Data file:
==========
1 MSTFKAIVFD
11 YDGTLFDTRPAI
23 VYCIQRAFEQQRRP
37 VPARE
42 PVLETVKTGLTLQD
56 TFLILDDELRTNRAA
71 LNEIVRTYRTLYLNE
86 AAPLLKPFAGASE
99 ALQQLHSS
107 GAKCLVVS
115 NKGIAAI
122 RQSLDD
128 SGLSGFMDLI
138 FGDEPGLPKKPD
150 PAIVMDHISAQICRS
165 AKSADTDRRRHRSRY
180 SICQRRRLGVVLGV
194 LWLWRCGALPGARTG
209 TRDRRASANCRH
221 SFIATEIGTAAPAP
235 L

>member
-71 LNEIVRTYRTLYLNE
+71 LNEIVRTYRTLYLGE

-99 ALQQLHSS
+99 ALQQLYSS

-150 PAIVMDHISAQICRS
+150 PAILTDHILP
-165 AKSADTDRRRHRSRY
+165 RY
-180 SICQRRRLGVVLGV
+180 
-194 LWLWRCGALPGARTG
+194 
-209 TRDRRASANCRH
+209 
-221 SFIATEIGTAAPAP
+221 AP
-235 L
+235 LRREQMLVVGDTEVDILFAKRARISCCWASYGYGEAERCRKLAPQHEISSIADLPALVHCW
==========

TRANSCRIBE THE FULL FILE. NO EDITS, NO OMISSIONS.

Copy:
1 MSTFKAIVFD
11 YDGTLFDTRPAI
23 VYCIQRAFEQQRRP
37 VPARE
42 PVLETVKTGLTLQD
56 TFLILDDELRTNRAA
71 LNEIVRTYRTLYLNE
86 AAPLLKPFAGASE
99 ALQQLHSS
107 GAKCLVVS
115 NKGIAAI
122 RQSLDD
128 SGLSGFMDLI
138 FGDEPGLPKKPD
150 PAIVMDHISAQICRS
165 AKSADTDRRRHRSRY
180 SICQRRRLGVVLGV
194 LWLWRCGALPGARTG
209 TRDRRASANCRH
221 SFIATEIGTAAPAP
235 L

>member
-71 LNEIVRTYRTLYLNE
+71 LNEIVRTYRTLYLGE

-99 ALQQLHSS
+99 ALQQLYSS

-150 PAIVMDHISAQICRS
+150 PAILTDHILP
-165 AKSADTDRRRHRSRY
+165 RY
-180 SICQRRRLGVVLGV
+180 
-194 LWLWRCGALPGARTG
+194 
-209 TRDRRASANCRH
+209 
-221 SFIATEIGTAAPAP
+221 AP
-235 L
+235 LRREQMLVVGDTEVDILFAKRARISCCWASYGYGEAERCRKLAPQHEISSIADLPALVHCW